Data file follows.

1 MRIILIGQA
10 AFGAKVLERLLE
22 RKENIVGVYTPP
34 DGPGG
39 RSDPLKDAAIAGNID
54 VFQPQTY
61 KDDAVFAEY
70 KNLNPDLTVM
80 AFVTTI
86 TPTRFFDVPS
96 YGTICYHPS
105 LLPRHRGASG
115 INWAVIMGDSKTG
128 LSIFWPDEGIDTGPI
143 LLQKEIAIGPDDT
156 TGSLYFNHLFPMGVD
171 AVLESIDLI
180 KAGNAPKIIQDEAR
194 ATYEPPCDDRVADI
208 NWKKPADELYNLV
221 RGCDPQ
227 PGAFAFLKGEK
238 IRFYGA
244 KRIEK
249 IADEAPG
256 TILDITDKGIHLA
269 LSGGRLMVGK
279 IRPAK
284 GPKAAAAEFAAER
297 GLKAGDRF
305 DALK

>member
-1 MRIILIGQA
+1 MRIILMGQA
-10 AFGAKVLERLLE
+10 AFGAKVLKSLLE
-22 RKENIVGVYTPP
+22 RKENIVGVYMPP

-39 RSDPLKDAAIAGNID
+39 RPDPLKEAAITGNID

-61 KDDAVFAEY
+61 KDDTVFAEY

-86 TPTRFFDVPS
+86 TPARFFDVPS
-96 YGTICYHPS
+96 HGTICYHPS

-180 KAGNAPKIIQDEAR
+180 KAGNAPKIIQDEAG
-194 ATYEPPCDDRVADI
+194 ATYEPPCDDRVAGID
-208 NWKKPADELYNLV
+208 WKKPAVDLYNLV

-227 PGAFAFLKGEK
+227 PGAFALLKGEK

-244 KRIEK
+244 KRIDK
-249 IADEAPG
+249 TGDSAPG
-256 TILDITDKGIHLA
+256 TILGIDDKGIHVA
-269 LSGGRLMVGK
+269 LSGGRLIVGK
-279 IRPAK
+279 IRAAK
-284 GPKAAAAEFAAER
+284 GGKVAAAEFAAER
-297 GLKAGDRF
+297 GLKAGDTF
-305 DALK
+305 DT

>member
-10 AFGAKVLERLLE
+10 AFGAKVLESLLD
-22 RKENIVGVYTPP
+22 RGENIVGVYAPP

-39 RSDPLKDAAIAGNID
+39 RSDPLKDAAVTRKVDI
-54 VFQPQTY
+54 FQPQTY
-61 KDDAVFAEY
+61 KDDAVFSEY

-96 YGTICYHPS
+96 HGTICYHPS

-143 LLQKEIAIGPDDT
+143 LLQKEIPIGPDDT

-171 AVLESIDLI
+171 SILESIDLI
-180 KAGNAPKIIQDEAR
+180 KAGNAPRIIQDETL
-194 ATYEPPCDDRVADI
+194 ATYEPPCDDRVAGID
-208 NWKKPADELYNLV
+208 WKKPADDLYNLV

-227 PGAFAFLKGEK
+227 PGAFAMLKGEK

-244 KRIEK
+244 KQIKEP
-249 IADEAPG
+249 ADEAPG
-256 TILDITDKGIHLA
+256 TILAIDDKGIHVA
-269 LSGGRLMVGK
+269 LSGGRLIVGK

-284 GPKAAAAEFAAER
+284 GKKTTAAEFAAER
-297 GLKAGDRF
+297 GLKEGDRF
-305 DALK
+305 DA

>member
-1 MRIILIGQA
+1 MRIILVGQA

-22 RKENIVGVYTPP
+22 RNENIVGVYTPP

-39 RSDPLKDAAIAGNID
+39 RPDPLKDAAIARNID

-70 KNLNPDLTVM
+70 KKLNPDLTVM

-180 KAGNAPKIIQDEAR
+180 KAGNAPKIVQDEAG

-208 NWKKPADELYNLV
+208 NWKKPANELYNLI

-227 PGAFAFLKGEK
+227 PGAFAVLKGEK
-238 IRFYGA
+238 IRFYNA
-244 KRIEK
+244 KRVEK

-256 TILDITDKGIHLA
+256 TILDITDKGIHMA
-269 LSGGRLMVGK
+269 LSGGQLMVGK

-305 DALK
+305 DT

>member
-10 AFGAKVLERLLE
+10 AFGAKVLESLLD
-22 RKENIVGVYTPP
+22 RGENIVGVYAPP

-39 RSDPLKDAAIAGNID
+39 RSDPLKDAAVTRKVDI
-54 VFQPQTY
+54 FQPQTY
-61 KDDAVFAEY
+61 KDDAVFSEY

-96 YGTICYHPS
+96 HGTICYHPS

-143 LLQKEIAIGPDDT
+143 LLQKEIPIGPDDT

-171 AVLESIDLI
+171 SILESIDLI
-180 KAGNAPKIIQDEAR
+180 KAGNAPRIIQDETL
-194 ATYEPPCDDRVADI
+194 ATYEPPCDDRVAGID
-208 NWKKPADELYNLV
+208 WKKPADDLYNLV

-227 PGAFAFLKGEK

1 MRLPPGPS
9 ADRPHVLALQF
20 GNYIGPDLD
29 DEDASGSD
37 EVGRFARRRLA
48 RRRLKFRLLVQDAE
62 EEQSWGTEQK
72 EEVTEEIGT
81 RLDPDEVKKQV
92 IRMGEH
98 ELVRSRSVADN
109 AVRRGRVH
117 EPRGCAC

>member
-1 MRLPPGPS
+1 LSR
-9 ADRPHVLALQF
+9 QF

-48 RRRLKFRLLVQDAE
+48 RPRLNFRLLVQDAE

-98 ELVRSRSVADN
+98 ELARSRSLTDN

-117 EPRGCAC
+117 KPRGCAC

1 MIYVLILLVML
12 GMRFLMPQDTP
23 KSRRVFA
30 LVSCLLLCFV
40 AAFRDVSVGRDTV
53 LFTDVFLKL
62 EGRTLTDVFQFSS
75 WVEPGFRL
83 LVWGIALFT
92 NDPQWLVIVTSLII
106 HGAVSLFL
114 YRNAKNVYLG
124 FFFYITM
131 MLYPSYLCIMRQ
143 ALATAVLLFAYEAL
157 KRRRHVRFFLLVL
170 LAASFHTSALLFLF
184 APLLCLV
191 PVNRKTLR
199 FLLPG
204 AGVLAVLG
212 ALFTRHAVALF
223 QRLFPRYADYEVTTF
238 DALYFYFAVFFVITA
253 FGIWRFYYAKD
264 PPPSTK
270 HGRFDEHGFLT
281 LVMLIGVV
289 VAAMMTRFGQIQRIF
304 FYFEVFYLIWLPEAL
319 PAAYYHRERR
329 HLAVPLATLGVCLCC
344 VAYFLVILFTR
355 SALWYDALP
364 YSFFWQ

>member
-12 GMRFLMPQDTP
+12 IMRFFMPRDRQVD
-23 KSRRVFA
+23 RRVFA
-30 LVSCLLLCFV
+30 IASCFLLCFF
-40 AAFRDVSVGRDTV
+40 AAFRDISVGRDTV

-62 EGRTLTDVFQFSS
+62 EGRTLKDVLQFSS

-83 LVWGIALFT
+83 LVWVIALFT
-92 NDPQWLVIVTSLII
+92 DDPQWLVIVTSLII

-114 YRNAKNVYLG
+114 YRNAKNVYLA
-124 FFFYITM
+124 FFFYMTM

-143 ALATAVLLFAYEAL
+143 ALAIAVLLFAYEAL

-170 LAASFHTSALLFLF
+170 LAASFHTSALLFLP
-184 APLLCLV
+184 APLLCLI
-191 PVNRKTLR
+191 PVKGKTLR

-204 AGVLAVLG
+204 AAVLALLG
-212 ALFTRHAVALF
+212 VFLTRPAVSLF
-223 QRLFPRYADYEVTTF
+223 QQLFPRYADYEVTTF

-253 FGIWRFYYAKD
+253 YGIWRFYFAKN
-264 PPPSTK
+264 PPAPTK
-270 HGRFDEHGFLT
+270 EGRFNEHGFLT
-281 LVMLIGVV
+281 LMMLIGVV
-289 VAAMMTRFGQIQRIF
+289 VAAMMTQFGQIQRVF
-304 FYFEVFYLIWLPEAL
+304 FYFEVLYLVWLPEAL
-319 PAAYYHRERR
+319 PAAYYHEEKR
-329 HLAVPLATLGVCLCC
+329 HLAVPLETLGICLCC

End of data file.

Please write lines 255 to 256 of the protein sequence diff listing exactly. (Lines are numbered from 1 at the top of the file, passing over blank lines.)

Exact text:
-270 HGRFDEHGFLT
+270 EGRFNEHGFLT